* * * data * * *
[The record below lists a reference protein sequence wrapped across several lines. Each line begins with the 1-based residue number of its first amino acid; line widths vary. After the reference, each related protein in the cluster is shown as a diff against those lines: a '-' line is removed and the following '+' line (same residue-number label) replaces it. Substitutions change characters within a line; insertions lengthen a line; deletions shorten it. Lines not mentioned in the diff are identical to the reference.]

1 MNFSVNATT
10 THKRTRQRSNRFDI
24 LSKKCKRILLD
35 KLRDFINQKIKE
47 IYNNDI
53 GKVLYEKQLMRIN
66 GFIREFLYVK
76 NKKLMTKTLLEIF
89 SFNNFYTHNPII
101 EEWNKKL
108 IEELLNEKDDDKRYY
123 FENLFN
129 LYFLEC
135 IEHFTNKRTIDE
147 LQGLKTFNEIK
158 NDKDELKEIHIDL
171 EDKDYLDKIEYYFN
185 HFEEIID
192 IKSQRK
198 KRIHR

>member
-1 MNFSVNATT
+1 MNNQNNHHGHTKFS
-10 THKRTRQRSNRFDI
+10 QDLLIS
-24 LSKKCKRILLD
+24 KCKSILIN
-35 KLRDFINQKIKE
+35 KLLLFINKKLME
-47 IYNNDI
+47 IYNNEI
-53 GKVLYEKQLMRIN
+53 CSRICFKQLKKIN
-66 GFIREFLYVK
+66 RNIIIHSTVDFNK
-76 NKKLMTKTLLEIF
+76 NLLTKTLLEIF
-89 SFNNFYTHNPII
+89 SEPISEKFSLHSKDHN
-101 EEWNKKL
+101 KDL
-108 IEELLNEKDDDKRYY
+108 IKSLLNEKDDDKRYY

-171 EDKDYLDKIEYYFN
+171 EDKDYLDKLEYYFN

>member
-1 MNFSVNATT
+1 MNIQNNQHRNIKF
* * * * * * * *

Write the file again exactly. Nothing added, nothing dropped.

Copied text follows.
[The record below lists a reference protein sequence wrapped across several lines. Each line begins with the 1-based residue number of its first amino acid; line widths vary. After the reference, each related protein in the cluster is shown as a diff against those lines: a '-' line is removed and the following '+' line (same residue-number label) replaces it. Substitutions change characters within a line; insertions lengthen a line; deletions shorten it. Lines not mentioned in the diff are identical to the reference.]

1 MNFSVNATT
10 THKRTRQRSNRFDI
24 LSKKCKRILLD
35 KLRDFINQKIKE
47 IYNNDI
53 GKVLYEKQLMRIN
66 GFIREFLYVK
76 NKKLMTKTLLEIF
89 SFNNFYTHNPII
101 EEWNKKL
108 IEELLNEKDDDKRYY
123 FENLFN
129 LYFLEC
135 IEHFTNKRTIDE
147 LQGLKTFNEIK
158 NDKDELKEIHIDL
171 EDKDYLDKIEYYFN
185 HFEEIID
192 IKSQRK
198 KRIHR

>member
-1 MNFSVNATT
+1 MNNQNNHHGHTKFS
-10 THKRTRQRSNRFDI
+10 QDLLIS
-24 LSKKCKRILLD
+24 KCKSILIN
-35 KLRDFINQKIKE
+35 KLLLFINKKLME
-47 IYNNDI
+47 IYNNEI
-53 GKVLYEKQLMRIN
+53 CSRICFKQLKKIN
-66 GFIREFLYVK
+66 RNIIIHSTVDFNK
-76 NKKLMTKTLLEIF
+76 NLLTKTLLEIF
-89 SFNNFYTHNPII
+89 SEPISEKFSLHSKDHN
-101 EEWNKKL
+101 KDL
-108 IEELLNEKDDDKRYY
+108 IKSLLNEKDDDKRYY

-171 EDKDYLDKIEYYFN
+171 EDKDYLDKLEYYFN

>member
-1 MNFSVNATT
+1 MNIQNNQHRNIKF